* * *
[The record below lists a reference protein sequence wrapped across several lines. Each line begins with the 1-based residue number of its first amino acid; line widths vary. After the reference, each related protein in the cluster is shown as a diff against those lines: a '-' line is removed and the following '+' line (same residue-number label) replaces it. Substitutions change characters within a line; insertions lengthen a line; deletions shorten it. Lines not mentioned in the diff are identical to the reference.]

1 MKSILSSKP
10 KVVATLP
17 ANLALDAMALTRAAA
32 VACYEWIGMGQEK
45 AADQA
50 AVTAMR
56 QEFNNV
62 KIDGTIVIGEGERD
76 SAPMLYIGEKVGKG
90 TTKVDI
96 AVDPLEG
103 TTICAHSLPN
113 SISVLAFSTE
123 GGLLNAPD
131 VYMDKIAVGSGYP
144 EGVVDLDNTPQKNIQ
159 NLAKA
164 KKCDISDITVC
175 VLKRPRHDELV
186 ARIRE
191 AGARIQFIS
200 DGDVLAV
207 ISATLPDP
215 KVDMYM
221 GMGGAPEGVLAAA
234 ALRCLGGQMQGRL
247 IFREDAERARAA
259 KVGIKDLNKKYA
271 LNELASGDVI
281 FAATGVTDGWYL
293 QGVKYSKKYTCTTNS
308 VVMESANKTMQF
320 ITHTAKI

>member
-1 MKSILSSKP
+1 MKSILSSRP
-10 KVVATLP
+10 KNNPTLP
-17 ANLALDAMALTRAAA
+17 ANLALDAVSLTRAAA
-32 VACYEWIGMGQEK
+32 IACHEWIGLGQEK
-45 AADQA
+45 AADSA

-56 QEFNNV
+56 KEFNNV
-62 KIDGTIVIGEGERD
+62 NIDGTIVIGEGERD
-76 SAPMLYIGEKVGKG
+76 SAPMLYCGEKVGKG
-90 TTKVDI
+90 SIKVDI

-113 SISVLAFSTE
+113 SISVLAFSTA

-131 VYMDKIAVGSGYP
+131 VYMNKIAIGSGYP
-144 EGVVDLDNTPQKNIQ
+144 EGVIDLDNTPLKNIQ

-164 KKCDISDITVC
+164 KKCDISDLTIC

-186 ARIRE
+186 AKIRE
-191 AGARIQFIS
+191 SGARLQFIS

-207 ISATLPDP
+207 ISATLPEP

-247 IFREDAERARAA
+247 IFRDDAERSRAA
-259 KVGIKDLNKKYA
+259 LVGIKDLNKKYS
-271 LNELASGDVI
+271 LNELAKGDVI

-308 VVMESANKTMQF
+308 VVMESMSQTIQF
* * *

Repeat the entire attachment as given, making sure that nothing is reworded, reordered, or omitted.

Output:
[The record below lists a reference protein sequence wrapped across several lines. Each line begins with the 1-based residue number of its first amino acid; line widths vary. After the reference, each related protein in the cluster is shown as a diff against those lines: a '-' line is removed and the following '+' line (same residue-number label) replaces it. Substitutions change characters within a line; insertions lengthen a line; deletions shorten it. Lines not mentioned in the diff are identical to the reference.]

1 MKSILSSKP
10 KVVATLP
17 ANLALDAMALTRAAA
32 VACYEWIGMGQEK
45 AADQA
50 AVTAMR
56 QEFNNV
62 KIDGTIVIGEGERD
76 SAPMLYIGEKVGKG
90 TTKVDI
96 AVDPLEG
103 TTICAHSLPN
113 SISVLAFSTE
123 GGLLNAPD
131 VYMDKIAVGSGYP
144 EGVVDLDNTPQKNIQ
159 NLAKA
164 KKCDISDITVC
175 VLKRPRHDELV
186 ARIRE
191 AGARIQFIS
200 DGDVLAV
207 ISATLPDP
215 KVDMYM
221 GMGGAPEGVLAAA
234 ALRCLGGQMQGRL
247 IFREDAERARAA
259 KVGIKDLNKKYA
271 LNELASGDVI
281 FAATGVTDGWYL
293 QGVKYSKKYTCTTNS
308 VVMESANKTMQF
320 ITHTAKI

>member
-1 MKSILSSKP
+1 MKSILSSRP
-10 KVVATLP
+10 KNNPTLP
-17 ANLALDAMALTRAAA
+17 ANLALDAVSLTRAAA
-32 VACYEWIGMGQEK
+32 IACHEWIGLGQEK
-45 AADQA
+45 AADSA

-56 QEFNNV
+56 KEFNNV
-62 KIDGTIVIGEGERD
+62 NIDGTIVIGEGERD
-76 SAPMLYIGEKVGKG
+76 SAPMLYCGEKVGKG
-90 TTKVDI
+90 SIKVDI

-113 SISVLAFSTE
+113 SISVLAFSTA

-131 VYMDKIAVGSGYP
+131 VYMNKIAIGSGYP
-144 EGVVDLDNTPQKNIQ
+144 EGVIDLDNTPLKNIQ

-164 KKCDISDITVC
+164 KKCDISDLTIC

-186 ARIRE
+186 AKIRE
-191 AGARIQFIS
+191 SGARLQFIS

-207 ISATLPDP
+207 ISATLPEP

-247 IFREDAERARAA
+247 IFRDDAERSRAA
-259 KVGIKDLNKKYA
+259 LVGIKDLNKKYS
-271 LNELASGDVI
+271 LNELAKGDVI

-308 VVMESANKTMQF
+308 VVMESMSQTIQF